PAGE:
New authentication techniques are not sunsetting passwords
Developers have expanded availability of digital identity and biometrics, but traditional methods are holding strong.
Most companies still rely on usernames and passwords, though a significant portion are using enhanced data sources such as connected device data.
“Consumers are beginning to adopt these new technologies to make payments and companies are responding by investing in them to meet consumer demand. However, when you see a lot of [consumer] adoption you also see increased trepidation due to the increased level of payment fraud risk,” said RL Prasad, senior vice president of payment system risk at Visa.
A commissioned study conducted by Forrester Consulting on behalf of Visa found a strong expectation of rising consumer adoption of digital payment types over the next two years. Despite that, the most advanced forms of authentication such as biometrics and tokenization still lag, though there is forward momentum. The study included input from 566 international banking, technology and merchant executives.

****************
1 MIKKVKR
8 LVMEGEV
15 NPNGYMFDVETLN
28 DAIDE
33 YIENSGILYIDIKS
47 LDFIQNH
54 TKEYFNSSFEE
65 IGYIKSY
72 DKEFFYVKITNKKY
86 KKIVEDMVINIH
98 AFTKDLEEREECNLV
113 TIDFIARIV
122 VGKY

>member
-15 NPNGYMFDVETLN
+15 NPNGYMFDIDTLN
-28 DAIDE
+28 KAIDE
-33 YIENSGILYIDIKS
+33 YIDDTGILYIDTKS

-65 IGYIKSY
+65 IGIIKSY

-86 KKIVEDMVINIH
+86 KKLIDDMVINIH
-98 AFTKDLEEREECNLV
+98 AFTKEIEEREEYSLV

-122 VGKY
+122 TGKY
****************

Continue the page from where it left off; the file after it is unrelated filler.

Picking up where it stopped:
While passwords are holding strong, biometric authentication is expanding. Shinhan Card recently launched a “Face Pay” pilot in Korea and Alipay has been deploying “Smile Pay” in China since 2017. Apple has expanded biometric authentication and there are signs consumers are becoming more knowledgeable and comfortable with biometric authentication.
“Biometrics is still some way off in widespread adoption,” Prasad said. “Biometrics will increasingly play a greater role in payments. These [biometric] tools are an extremely safe and convenient way of payment authentication.”
The study reported that banks, technology companies and merchants are worried about adequately addressing security as new payment technology expands. Their top concerns are successfully navigating identity verification, transaction monitoring, data privacy and two-factor authentication.
“It is always a balance of dealing with consumer friction with fraud detection,” noted Prasad.